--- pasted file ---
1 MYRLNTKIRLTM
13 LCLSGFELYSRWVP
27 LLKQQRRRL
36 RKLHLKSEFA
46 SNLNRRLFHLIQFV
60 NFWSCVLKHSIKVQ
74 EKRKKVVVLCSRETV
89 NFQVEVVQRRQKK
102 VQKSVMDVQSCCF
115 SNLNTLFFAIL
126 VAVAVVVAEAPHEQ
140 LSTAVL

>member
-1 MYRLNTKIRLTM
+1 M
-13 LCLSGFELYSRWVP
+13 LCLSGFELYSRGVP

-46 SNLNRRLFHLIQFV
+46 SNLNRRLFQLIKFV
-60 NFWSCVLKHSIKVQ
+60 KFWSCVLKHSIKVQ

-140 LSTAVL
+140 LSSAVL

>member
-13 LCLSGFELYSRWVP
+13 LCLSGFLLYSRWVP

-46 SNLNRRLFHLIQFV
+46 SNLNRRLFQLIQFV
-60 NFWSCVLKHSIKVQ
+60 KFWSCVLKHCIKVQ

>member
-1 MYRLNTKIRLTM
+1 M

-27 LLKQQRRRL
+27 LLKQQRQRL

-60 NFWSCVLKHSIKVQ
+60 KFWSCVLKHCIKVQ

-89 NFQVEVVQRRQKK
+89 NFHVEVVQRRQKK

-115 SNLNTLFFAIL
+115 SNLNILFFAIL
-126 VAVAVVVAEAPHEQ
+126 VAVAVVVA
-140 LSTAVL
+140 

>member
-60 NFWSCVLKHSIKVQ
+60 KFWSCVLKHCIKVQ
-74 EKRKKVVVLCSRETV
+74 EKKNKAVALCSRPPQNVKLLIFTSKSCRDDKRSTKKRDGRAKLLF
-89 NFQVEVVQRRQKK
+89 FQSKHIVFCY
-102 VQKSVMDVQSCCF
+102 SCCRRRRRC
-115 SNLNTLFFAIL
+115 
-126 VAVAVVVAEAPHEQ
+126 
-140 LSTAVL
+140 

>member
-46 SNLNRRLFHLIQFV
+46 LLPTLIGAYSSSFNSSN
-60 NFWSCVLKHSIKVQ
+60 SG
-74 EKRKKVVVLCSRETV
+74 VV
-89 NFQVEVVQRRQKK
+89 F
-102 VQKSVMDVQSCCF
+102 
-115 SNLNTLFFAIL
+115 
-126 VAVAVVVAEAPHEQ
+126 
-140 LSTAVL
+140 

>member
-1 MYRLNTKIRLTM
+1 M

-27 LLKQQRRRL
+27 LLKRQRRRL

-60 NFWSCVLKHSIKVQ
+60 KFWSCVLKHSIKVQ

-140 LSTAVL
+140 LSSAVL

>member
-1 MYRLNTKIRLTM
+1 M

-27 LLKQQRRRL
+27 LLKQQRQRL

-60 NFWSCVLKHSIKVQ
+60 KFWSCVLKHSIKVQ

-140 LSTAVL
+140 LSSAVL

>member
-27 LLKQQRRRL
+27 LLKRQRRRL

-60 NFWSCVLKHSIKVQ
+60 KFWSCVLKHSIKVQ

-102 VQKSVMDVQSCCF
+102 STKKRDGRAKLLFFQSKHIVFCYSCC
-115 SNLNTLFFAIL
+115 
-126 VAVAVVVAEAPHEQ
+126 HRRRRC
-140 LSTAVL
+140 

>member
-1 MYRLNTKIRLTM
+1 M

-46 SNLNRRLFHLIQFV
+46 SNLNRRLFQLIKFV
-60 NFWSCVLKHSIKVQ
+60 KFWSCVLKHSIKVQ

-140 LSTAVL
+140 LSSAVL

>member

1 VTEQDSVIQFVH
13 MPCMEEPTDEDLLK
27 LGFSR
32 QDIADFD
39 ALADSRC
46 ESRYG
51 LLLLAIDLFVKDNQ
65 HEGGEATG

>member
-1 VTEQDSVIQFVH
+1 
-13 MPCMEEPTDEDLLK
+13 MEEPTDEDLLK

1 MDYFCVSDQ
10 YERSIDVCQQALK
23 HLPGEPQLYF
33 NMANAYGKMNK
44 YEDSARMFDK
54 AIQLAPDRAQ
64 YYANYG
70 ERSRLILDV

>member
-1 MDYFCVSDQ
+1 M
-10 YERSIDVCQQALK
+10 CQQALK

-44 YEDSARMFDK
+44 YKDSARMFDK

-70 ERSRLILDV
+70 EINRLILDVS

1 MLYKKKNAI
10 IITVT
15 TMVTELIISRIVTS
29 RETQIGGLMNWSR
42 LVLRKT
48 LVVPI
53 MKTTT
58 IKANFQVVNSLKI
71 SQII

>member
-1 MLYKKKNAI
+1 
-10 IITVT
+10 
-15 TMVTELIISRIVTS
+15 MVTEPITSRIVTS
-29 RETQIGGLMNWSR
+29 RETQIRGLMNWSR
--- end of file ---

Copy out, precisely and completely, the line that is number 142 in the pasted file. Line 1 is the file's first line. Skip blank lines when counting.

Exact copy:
+1 M